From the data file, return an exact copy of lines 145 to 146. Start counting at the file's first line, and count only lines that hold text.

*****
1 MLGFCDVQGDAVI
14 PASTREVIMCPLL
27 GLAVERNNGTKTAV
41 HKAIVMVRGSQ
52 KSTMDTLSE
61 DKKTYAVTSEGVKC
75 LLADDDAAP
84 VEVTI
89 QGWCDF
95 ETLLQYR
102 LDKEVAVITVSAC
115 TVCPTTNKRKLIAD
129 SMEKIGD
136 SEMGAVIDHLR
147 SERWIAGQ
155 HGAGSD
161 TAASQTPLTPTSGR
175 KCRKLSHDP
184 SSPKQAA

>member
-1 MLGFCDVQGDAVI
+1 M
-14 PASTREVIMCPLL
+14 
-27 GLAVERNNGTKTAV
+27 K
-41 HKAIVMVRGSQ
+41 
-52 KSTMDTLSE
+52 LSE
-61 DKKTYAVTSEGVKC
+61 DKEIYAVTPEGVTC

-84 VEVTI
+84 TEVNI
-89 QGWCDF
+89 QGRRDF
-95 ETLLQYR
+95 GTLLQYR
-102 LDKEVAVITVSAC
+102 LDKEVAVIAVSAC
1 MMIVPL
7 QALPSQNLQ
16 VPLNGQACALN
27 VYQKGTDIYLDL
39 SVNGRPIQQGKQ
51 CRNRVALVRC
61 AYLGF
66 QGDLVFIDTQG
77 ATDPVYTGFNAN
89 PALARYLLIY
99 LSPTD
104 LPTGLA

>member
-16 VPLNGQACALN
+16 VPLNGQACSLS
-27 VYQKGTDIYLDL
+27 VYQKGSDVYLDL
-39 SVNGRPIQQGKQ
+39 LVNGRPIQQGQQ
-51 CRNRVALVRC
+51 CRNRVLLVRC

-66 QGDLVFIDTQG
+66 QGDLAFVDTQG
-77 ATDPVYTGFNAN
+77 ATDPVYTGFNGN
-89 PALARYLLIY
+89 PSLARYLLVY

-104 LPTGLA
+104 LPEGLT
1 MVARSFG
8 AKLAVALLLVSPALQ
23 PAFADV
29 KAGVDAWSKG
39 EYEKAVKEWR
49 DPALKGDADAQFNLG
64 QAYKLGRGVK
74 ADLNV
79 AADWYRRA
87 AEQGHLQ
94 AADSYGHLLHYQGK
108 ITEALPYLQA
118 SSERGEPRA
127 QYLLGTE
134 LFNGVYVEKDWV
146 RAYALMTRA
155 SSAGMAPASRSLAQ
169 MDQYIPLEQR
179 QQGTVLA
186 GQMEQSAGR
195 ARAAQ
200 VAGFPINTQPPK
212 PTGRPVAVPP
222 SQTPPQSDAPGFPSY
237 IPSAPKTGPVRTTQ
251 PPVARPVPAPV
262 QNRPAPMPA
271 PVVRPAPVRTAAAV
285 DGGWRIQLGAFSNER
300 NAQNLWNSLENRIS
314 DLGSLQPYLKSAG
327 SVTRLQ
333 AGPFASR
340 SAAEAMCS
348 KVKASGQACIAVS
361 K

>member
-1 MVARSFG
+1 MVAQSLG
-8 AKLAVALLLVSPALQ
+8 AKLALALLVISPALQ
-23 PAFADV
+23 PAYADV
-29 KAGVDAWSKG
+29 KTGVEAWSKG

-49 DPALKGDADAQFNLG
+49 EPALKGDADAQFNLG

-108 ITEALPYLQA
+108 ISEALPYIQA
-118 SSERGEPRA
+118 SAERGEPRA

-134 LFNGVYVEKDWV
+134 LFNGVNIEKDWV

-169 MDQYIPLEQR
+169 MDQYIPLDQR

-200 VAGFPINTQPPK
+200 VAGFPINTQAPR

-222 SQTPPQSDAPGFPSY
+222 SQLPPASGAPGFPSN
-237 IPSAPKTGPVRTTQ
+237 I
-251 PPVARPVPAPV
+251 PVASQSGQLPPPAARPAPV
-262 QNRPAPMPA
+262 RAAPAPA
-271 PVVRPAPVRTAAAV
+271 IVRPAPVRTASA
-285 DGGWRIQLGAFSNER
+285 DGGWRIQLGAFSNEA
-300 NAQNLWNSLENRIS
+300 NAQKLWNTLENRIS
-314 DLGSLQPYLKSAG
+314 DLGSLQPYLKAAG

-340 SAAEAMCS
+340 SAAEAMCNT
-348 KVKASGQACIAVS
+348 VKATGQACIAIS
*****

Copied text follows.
-348 KVKASGQACIAVS
+348 VKATGQACIAIS